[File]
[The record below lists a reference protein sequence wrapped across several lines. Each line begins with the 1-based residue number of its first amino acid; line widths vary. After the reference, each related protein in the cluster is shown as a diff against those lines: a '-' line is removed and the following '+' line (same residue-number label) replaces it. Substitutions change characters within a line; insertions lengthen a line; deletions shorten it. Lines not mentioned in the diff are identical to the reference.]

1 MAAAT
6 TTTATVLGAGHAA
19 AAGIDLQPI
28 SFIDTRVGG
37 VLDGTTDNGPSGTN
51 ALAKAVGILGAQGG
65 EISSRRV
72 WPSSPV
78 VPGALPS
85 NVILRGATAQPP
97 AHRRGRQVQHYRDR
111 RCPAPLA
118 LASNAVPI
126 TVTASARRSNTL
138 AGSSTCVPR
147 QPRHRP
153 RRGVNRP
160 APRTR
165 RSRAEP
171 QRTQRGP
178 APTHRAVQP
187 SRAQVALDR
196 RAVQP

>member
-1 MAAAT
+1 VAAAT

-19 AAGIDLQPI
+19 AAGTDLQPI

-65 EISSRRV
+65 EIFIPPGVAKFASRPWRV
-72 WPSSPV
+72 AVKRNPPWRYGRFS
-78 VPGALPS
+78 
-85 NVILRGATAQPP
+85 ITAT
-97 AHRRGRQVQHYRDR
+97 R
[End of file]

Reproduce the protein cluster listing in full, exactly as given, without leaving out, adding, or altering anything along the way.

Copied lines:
[The record below lists a reference protein sequence wrapped across several lines. Each line begins with the 1-based residue number of its first amino acid; line widths vary. After the reference, each related protein in the cluster is shown as a diff against those lines: a '-' line is removed and the following '+' line (same residue-number label) replaces it. Substitutions change characters within a line; insertions lengthen a line; deletions shorten it. Lines not mentioned in the diff are identical to the reference.]

1 MAAAT
6 TTTATVLGAGHAA
19 AAGIDLQPI
28 SFIDTRVGG
37 VLDGTTDNGPSGTN
51 ALAKAVGILGAQGG
65 EISSRRV
72 WPSSPV
78 VPGALPS
85 NVILRGATAQPP
97 AHRRGRQVQHYRDR
111 RCPAPLA
118 LASNAVPI
126 TVTASARRSNTL
138 AGSSTCVPR
147 QPRHRP
153 RRGVNRP
160 APRTR
165 RSRAEP
171 QRTQRGP
178 APTHRAVQP
187 SRAQVALDR
196 RAVQP

>member
-1 MAAAT
+1 VAAAT

-19 AAGIDLQPI
+19 AAGTDLQPI

-65 EISSRRV
+65 EIFIPPGVAKFASRPWRV
-72 WPSSPV
+72 AVKRNPPWRYGRFS
-78 VPGALPS
+78 
-85 NVILRGATAQPP
+85 ITAT
-97 AHRRGRQVQHYRDR
+97 R